No one likes the nagging feeling that something is going on within the walls or in the basements of their homes, and they don’t know what it is.
Termites are one of those things. You can’t see them. You don’t really know they are there. But you suspect them. And it terrifies you.
Maybe you think you hear something in the walls. Or you could be imagining things.
Maybe you saw a winged insect in your basement and aren’t sure if it is a sign of termites lurking. Or maybe it’s just an ant with wings.
Maybe you’re thinking termites are eating you out from under your house right now. And you don’t know if it’s real or what you can do about it.
Your fear is certainly warranted. These small pests cause a lot of damage before you even realize you have a problem. Termites are present in 49 out of all 50 states, and they are known to cause $50 billion in damage to homes and buildings each year.
Worried but unsure of whether or not termites are snacking on your home? One thing can ease your concerns pretty quickly: a termite inspection.
Having a termite inspector evaluate your home means he or she can spot an infestation before termites cause too much damage. Since these pests are sneaky, a thorough examination can reveal their hiding spaces. Then you can determine a better plan of attack because you’ve identified the problem and its location.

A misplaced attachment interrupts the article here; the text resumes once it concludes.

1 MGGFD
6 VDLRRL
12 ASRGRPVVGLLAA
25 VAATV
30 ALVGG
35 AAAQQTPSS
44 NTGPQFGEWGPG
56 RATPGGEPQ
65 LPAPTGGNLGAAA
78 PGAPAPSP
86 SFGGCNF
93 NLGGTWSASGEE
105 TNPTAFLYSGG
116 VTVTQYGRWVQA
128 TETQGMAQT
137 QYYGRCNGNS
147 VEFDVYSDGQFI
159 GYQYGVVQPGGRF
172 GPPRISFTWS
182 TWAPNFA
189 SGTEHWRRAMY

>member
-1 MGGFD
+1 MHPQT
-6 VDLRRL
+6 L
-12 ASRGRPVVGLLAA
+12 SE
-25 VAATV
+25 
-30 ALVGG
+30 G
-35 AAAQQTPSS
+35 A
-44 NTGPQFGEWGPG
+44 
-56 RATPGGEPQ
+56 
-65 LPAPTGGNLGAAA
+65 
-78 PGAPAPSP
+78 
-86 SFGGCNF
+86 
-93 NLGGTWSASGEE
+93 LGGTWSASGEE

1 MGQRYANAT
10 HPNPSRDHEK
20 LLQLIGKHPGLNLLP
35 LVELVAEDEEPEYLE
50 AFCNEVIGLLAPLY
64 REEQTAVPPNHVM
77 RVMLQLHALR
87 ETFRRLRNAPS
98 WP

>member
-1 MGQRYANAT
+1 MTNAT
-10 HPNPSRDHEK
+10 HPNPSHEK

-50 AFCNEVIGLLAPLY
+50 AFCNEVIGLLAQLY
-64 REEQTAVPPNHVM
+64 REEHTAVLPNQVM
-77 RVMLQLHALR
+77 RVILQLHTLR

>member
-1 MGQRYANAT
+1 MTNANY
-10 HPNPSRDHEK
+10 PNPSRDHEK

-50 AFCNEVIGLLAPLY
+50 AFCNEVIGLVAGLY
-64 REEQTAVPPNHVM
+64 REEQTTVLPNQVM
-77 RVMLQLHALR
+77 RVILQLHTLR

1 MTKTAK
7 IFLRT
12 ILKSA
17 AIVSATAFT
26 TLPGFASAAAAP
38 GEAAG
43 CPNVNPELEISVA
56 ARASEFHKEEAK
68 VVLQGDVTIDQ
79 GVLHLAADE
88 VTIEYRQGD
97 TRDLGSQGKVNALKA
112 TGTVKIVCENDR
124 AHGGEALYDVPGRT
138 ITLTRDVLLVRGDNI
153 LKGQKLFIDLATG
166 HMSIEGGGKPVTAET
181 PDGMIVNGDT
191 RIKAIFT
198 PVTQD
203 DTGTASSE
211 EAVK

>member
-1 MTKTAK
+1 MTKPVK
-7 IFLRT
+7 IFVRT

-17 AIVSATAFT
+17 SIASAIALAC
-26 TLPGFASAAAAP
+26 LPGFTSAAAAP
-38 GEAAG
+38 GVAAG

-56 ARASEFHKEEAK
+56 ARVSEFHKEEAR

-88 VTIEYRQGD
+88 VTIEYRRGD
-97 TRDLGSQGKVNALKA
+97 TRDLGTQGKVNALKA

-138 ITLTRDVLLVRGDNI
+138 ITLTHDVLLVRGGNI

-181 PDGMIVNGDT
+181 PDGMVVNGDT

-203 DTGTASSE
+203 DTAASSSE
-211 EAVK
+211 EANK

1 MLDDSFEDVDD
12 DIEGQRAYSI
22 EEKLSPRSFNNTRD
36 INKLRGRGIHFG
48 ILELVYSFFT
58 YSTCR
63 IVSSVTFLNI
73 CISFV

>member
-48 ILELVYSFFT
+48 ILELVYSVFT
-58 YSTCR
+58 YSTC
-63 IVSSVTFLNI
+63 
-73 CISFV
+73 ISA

Let’s review the key elements of a termite inspection in Central and Southern Maryland, so you know how it works.
4 Pieces of Key Evidence Pros Look for During Termite Inspections
The best preventive measure against termite damage that can add up to quite a big-ticket hit to your budget is a termite inspection.
At most companies, including Natural Green, there is no cost for an initial termite inspection, unless it’s part of a home inspection for refinancing or a real estate transaction.
So, how is a termite inspection done? The process is quite simple. Once you call and request an inspection, a pro can schedule it 24 to 48 hours later. You should be home for the inspection to let the technician inside. They need access to the exterior and interior of your home, particularly vulnerable areas like crawl spaces, basements, attics, and garages.
They look for tell-tale signs of termite activity and current or even past signs of infestations. Why? Because signs of inactive damage show you that your conditions could be ripe for reinfestation. The whole inspection process could take about an hour.